Sometimes, you wish your predictions would never come true. This is one of them.
In early January, I wrote that one of the headwinds facing stock markets this year was the potential for war. I specifically referenced the increased Chinese pressure on Taiwan and the massive Russian troop build-up on Ukraine’s borders.
We all know what happened last week. But China’s position in these events has broader implications. On Feb. 4, three weeks before Russian President Vladimir Putin launched his massive invasion of Ukraine, he met with Chinese President Xi Jinping at the Beijing Olympics. A lengthy communiqué was issued at the end of the talks. Ignore it. Here’s what they really agreed on.
No action until the Games were over. It’s no surprise that the Russian hammer was dropped within hours of the torch being extinguished as Mr. Putin moved to recognize the breakaway states in Eastern Ukraine.
No condemnation. Even with Russian cruise missiles blasting Ukraine’s air bases and cities and live pictures of tanks and Russian soldiers in action, China refused to categorize the actions as an “invasion.” One guess as to how Russia would respond to a Chinese assault on Taiwan.
No sanctions. The United States, Canada, and Europe have imposed sanctions on Moscow. China won’t – at least not in any meaningful way. The result will be a strengthening of the economic ties between the two countries and a lessening of the pain the West’s sanctions will inflict against Russia.
The long-term geopolitical fallout looks ugly. Depending on what happens in Ukraine, Russia may feel emboldened to try the same tactics in other former Soviet states that have not joined NATO. China may see the West’s refusal to militarily defend Ukraine as an invitation to move on Taiwan. And the Russia-China axis will tighten as the two countries work in concert to weaken the United States.
This is the potential future. What does it mean for your investments?
In my January column, I said I expected a stock market correction in the first quarter, with a drop of between 10 and 15 per cent, followed by a rebound in the second half of the year.
We have experienced the correction phase, as least as far as the S&P 500, Dow Jones Industrial Average, and Nasdaq are concerned. The S&P/TSX Composite held up better, thanks to its heavy weightings in energy and materials. The S&P/TSX Capped Energy Index was up 24.6 per cent year-to-date as of Feb. 25 while the Capped Materials Index had gained 8.3 per cent. The Global Gold Index was ahead 8.8 per cent for 2022.
(North American markets rallied on Friday for no obvious reason beyond the fact that some traders perceived the fallout from Ukraine might induce the U.S. Federal Reserve Board to slow the pace of coming interest rate hikes.)
What stocks are benefiting? We have seen strong gains in potash producer Nutrien Ltd. (NTR-T), which will benefit as sanctions choke off exports from Russia and Belarus. The stock is up 18.7 per cent since it closed at $86.94 on Jan. 10. Mining giant Teck Resources Ltd. (TECK.B-T) is ahead 28.4 per cent since finishing 2021 at $36.43. Canadian Natural Resources Ltd. (CNQ-T) has gained 30 per cent since closing last year at $53.45.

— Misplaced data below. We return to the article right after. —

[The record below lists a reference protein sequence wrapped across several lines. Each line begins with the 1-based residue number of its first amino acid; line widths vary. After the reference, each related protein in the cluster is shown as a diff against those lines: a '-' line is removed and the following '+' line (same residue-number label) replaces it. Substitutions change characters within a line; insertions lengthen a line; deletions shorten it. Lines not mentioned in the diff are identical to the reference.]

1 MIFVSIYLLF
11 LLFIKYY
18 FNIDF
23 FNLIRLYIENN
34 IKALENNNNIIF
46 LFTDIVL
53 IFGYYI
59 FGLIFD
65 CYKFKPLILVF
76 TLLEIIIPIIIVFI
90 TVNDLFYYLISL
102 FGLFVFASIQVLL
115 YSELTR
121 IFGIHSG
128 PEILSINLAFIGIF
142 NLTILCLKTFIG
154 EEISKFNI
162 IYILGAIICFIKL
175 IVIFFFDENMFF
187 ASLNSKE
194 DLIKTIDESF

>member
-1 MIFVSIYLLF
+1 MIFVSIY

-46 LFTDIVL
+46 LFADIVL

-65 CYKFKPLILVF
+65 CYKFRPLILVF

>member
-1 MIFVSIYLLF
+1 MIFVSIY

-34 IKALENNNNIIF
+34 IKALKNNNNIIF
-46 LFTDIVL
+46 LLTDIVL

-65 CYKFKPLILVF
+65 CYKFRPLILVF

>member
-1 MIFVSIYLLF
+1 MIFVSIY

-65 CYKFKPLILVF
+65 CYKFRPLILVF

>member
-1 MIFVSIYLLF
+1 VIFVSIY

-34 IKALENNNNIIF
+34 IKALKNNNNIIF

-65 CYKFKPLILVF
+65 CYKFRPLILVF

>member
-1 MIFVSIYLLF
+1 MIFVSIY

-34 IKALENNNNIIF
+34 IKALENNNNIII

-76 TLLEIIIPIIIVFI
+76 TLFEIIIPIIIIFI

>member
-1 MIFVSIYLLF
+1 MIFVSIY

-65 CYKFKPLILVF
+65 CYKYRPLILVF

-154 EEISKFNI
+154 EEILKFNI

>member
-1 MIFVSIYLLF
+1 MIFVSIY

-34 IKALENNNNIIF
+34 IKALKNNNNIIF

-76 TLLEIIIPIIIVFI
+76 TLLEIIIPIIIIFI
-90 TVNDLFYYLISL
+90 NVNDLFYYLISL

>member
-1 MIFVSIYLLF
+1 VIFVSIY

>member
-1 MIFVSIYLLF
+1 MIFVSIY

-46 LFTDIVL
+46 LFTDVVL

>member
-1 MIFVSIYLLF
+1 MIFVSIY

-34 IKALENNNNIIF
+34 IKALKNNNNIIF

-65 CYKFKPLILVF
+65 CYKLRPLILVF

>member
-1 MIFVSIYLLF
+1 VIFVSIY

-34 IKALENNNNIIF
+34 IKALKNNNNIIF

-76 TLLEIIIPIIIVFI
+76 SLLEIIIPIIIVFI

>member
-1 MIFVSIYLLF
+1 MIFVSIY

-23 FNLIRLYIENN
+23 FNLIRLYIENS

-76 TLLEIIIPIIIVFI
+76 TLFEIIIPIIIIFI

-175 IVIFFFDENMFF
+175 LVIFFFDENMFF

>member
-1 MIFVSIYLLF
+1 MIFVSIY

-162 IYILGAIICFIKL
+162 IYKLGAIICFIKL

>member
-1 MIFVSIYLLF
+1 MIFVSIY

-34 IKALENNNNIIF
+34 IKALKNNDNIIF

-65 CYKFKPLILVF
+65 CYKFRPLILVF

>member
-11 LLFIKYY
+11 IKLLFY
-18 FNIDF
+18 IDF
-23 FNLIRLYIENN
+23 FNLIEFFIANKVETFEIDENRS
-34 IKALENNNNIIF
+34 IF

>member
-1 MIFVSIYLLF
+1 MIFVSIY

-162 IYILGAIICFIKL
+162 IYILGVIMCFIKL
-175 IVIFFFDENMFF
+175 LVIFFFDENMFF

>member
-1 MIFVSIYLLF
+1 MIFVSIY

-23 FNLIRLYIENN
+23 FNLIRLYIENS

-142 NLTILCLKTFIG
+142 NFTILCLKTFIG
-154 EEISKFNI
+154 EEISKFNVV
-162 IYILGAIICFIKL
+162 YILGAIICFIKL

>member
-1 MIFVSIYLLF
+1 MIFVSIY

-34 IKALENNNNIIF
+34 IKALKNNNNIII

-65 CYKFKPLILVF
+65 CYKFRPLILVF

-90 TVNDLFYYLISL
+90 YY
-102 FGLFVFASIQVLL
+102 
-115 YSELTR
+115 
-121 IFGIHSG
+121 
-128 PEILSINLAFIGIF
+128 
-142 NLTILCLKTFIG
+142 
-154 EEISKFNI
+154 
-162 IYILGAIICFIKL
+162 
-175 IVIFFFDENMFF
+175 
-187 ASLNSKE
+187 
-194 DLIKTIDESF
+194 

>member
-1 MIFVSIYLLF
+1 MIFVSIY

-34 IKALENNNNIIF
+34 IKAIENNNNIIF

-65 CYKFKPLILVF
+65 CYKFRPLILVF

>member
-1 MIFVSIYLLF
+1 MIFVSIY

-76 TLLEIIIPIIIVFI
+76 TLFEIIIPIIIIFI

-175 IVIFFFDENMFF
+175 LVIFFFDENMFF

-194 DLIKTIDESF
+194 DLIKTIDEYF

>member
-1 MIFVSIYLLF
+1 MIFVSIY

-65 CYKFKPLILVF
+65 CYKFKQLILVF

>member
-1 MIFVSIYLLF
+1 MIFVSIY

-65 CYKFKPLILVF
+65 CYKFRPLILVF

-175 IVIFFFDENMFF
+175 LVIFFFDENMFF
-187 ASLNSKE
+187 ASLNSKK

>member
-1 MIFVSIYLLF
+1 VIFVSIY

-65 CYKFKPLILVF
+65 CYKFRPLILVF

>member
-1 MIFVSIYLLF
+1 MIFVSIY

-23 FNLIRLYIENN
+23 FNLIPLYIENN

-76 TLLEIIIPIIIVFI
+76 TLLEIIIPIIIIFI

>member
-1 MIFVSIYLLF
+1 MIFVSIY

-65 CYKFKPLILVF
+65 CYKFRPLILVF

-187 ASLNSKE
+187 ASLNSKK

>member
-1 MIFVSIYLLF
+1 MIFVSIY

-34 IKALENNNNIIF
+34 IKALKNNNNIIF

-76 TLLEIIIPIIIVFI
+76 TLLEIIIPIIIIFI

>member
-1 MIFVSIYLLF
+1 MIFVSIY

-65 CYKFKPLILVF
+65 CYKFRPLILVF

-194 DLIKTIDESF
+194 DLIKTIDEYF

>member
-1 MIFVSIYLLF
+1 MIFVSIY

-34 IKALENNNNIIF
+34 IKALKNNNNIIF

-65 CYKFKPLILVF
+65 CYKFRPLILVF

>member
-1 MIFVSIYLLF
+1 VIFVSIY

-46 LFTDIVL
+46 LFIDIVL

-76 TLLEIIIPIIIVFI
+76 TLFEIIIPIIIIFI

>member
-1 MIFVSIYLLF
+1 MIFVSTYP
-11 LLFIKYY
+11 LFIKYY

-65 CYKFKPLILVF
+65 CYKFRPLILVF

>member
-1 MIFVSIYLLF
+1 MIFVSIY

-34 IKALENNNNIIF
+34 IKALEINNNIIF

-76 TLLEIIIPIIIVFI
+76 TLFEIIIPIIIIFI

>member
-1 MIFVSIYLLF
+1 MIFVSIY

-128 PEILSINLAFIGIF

Gold has been whipsawing, with big gains one day and pullbacks the next. Franco-Nevada Corp. (FNV-T) was trading at $163 on Jan. 27. The shares closed Friday at $186.94 for a gain of 14.7 per cent in a month.
Historically, major geopolitical events such as this have resulted in a market decline, but it is usually a blip and short-lived. The worst, according to LPL Research, was the Japanese attack on Pearl Harbor in 1941 that led to a 19.8 per cent market drawdown. It took 307 days to recover. On average, these geopolitical events result in a 4.8 per cent decline and a recovery period of just over 43 days.
However, we can’t view the Russian invasion in isolation. It comes at a time when overvalued markets were already showing instability, the effects of the pandemic are still causing supply chain disruptions, and inflation is running at levels not seen in decades. These conditions will continue to overhang the markets long after the Ukraine invasion fades into the background.
What should you do? I took a quick poll of my social media followers and found that 51.3 per cent of those who plan to take action are going to focus more on specific sectors of the market. A little more than a quarter of respondents intend to move to cash, while 20.5 per cent are going to buy gold.
Here’s what I suggest at this point:
- Take some profits. It’s going to be a volatile year for stocks. If you have some big gains, take them off the table before they become small gains, or worse. The market rebound on Friday provides an excellent opportunity to implement this strategy.
- Build your resource exposure. It’s been years since resource stocks have been a key part of a portfolio. But inflation and scarcity have pushed them to the forefront.
- Own gold or gold stocks. I’ve always advised having a small position in gold (5 to 10 per cent of your portfolio) for times like this. Don’t be put off by the day-to-day price gyrations we’re seeing. The trend line is moving higher. Franco-Nevada is my top choice.
- Don’t overreact. The Russian invasion was criminal and brutal. But unless Mr. Putin intends to launch a third world war by attacking a NATO member (very unlikely), the stock markets will absorb the shock and move on. Selling everything and moving to your underground bunker will achieve nothing except leaving your money fully exposed to the ravages of inflation.
Gordon Pape is editor and publisher of the Internet Wealth Builder and Income Investor newsletters. For more information and details on how to subscribe, go to www.buildingwealth.ca/subscribe
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